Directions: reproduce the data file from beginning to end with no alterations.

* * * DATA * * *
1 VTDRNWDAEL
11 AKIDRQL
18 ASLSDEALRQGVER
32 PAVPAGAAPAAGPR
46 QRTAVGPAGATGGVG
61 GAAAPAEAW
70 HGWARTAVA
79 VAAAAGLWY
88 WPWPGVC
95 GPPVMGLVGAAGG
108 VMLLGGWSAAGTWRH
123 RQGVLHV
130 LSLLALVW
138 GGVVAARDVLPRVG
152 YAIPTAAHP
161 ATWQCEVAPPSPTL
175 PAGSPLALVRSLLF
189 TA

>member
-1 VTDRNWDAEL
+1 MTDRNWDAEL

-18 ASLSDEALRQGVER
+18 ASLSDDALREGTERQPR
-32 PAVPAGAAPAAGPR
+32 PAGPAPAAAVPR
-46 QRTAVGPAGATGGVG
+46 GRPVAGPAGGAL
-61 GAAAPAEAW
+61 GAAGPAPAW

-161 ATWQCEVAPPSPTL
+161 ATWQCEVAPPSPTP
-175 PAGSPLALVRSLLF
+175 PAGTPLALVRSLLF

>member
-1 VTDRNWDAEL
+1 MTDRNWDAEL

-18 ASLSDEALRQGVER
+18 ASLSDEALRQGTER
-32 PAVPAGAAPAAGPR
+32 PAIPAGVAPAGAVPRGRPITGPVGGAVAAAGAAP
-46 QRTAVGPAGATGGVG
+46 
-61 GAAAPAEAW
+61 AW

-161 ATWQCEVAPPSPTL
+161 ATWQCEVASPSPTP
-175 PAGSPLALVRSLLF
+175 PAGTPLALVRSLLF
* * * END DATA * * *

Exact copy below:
1 VTDRNWDAEL
11 AKIDRQL
18 ASLSDEALRQGVER
32 PAVPAGAAPAAGPR
46 QRTAVGPAGATGGVG
61 GAAAPAEAW
70 HGWARTAVA
79 VAAAAGLWY
88 WPWPGVC
95 GPPVMGLVGAAGG
108 VMLLGGWSAAGTWRH
123 RQGVLHV
130 LSLLALVW
138 GGVVAARDVLPRVG
152 YAIPTAAHP
161 ATWQCEVAPPSPTL
175 PAGSPLALVRSLLF
189 TA

>member
-1 VTDRNWDAEL
+1 MTDRNWDAEL

-18 ASLSDEALRQGVER
+18 ASLSDDALREGTERQPR
-32 PAVPAGAAPAAGPR
+32 PAGPAPAAAVPR
-46 QRTAVGPAGATGGVG
+46 GRPVAGPAGGAL
-61 GAAAPAEAW
+61 GAAGPAPAW

-161 ATWQCEVAPPSPTL
+161 ATWQCEVAPPSPTP
-175 PAGSPLALVRSLLF
+175 PAGTPLALVRSLLF

>member
-1 VTDRNWDAEL
+1 MTDRNWDAEL

-18 ASLSDEALRQGVER
+18 ASLSDEALRQGTER
-32 PAVPAGAAPAAGPR
+32 PAIPAGVAPAGAVPRGRPITGPVGGAVAAAGAAP
-46 QRTAVGPAGATGGVG
+46 
-61 GAAAPAEAW
+61 AW

-161 ATWQCEVAPPSPTL
+161 ATWQCEVASPSPTP
-175 PAGSPLALVRSLLF
+175 PAGTPLALVRSLLF